Pepper's English-Filipino Cheat Sheet: Common Beef Cuts

This quick guide to beef cuts gives you an overview of the different parts of the cow, what to call them, and where to use in cooking.

Drop us in a supermarket and we’d have no issue telling tenderloin and short-rib apart. But, as much of a shame it is to admit, a trip to our traditional wet market will have us tongue-tied. And if you don’t know what kalitiran, paypay, and tapadera are, then you’re probably on the same boat.

This guide is made to help us embrace our mother tongue—while at the same time learning the different common beef cuts we’d need for bistektapabulalo, and other of our favorite Filipino beef dishes.


Kadera (Chuck Rib)

The kadera (or chuck rib) is a cut of beef from the larger chuck region of the cow. This area consists of the neck, shoulder blades, and upper arms. Since these cuts are taken around heavily worked muscle groups, they are naturally tougher than other parts. They have more connective tissue and collagen, so it’s best used when cooking dishes that require longer cook times such as stews. That said anything taken from the chuck is likely to come at a cheaper price. Plus butchers slice it in different ways, so you have more choices.

The chuck rib, for example, is taken from the chuck section of beef ribs, usually until the fourth or fifth rib. Depending on the cut, you can use it for pot roasts and stews or hot grilling. If the latter, make sure to keep an eye on it, or else it can get tough really easily.

Kalitiran (Blade Clod)

The kalitiran is another cut from the chuck taken from the top shoulder blade. This chunk of chuck was often ignored in the past because it has a long strip of tissue running through, making it incredibly tough. However, butchers have developed a method to trim this tough part, leaving you with a tender, well-marbled piece of meat. (The trimmings are usually used to make ground beef.)

The kalitiran is also known as Flat Iron steak, which takes its name from the way the cut looks after trimming. It’s a great alternative to more expensive steak cuts, and you can prepare it the same way; though it’s best cooked on a grill.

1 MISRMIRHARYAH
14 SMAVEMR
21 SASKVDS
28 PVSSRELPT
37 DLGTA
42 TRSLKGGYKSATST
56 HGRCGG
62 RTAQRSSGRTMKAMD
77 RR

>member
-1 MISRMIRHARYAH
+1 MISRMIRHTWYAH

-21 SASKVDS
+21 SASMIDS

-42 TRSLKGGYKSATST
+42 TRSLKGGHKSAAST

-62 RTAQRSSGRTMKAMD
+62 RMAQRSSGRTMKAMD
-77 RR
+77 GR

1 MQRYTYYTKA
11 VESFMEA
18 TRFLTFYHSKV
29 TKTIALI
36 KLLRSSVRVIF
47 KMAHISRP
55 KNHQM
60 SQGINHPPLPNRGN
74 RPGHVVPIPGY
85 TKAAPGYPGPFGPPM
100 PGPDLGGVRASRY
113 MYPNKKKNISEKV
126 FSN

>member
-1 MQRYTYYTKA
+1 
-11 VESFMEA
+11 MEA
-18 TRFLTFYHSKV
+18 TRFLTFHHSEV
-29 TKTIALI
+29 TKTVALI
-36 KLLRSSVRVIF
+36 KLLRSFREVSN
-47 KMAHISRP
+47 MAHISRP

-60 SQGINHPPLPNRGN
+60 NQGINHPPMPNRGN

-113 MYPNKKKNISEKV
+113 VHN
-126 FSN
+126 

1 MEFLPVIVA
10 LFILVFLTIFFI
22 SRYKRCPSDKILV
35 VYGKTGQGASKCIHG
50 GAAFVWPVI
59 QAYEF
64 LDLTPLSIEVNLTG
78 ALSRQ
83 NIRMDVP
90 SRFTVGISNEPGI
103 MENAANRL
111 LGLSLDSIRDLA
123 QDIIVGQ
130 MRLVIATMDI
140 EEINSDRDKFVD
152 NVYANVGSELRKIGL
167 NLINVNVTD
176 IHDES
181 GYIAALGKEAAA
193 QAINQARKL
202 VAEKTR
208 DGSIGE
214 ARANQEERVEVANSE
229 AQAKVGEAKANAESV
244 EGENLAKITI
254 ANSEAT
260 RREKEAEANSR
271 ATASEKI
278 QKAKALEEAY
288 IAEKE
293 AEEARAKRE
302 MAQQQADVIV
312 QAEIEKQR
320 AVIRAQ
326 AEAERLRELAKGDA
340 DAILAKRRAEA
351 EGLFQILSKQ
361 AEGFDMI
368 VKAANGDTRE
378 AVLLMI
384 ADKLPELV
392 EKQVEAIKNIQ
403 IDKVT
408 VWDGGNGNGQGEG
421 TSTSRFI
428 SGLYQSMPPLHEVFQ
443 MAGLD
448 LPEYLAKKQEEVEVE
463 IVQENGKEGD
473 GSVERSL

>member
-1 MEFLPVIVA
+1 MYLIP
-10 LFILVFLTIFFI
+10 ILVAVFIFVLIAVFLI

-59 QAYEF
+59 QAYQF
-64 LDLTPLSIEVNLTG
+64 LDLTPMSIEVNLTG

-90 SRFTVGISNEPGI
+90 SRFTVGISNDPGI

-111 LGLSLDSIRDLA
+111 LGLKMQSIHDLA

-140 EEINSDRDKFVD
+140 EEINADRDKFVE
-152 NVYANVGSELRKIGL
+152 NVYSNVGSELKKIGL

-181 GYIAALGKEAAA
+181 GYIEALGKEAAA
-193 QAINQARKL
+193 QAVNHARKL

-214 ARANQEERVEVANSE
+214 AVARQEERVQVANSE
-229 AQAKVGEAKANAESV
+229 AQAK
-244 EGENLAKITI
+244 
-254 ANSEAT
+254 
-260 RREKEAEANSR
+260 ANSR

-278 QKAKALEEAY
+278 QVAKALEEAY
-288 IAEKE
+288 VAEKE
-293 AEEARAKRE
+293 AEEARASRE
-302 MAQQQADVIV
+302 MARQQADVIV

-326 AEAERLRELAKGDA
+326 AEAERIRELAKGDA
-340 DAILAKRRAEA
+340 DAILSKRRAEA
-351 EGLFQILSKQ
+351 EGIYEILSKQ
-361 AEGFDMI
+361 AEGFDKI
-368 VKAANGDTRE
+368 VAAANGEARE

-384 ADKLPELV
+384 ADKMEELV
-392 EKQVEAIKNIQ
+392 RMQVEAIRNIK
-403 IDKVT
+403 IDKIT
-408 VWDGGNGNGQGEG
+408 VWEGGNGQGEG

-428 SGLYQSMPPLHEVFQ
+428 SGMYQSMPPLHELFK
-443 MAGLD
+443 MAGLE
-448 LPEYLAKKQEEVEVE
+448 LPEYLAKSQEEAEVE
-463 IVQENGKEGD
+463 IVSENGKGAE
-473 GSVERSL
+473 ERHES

Tapadera (Sirloin)

The tapadera or sirloin is one of the more expensive cuts of beef. It’s located in the rearmost region of the cow, and it is usually subdivided into top sirloin and bottom sirloin. Cuts from this region are very tender, and the sirloin specifically is very flavorful. You can get it prepped for steak or for barbecuing (you get the tri-tip, ball tip, and flap from here); it can also be used in sautees and stir-fries. Sirloin is generally not used in anything slow-cooked.

Paypay (Tender Chuck)

The paypay (tender chuck or chuck tenders) is another cut from the chuck so it’s similar in flavor and texture as the kadera and kalitiran. Visually, though, the paypay looks a lot like tenderloin (especially when it’s cut into “minute steaks”); so much so that people sometimes call it “mock tenderloin.” Beware though—the tender chuck isn’t at as tender as its name suggests. It’s actually pretty tough, so it’s best prepared through slow-cooking methods. Still, it’s an affordable cut of beef that’s pretty versatile.

Tagiliran (Short Ribs)

The tagiliran or short ribs are some of the most prized parts of the cow. Taken from either the ribs or the plate (the front bellow part of the cow), these cuts are juicy and fatty—ergo, very flavorful. The short ribs work best when cooked slowly, as well, since it has a lot of cartilage that needs to be broken down to get tender, juicy meat.

Solomilyo (Tenderloin)

The solomilyo (tenderloin) is the most tender cut of beef. These are taken from the steer above the ribs, a part of the cow that’s not always used; hence, it produces very tender, buttery meat. (This is where filet mignon comes from.) Since solomilyo is already very soft, it doesn’t need much time to cook. The best way to prepare tenderloin is quickly over high heat to keep the meat’s natural tenderness.

Punta y Pecho (Brisket)

Taken around a cow’s breastbone, punta y pecho or brisket is a very flavorful cut of beef. It’s still pretty tough, but it has a good amount of marbling. This is why it benefits greatly with slow cooking—the time helps break down the fat, helping tenderize the meat and give it even more flavor. You can use brisket for stews, roasts, and barbecues. It’s also the traditional choice for making corned beef!

Bulalo (Shank and Bone Marrow)

Bulalo (shank)—as we all know it—is what makes the namesake soup rich, fatty, and delicious. This cut of beef is taken from the legs of the cow and isn’t as meaty or tender as other cuts. (In fact, it’s the toughest one out there. It’s also one of the cheapest.) But what it lacks in meat it makes up for in flavor, especially through the bone marrow that comes with it. It’s not a popular choice for barbecues and quick dishes, but it can be used to build broths and stocks. The meat is also sometimes used to make ground beef.

Camto (Flank Steak)

The camto or flank steak is taken from the flank region of the cow, behind its belly. There’s not a lot of bone in this area, so this cut is on the tougher side. That’s why it is often sliced into thin strips. It can get very chewy when cooked too long, so this cut is best used in fast, high-heat cooking methods like frying or grilling. You can also braise it if you’re planning on taking a slower cooking route.

Camto can be used in various Asian dishes, as well as Mexican ones like carne asada.

Post Contributors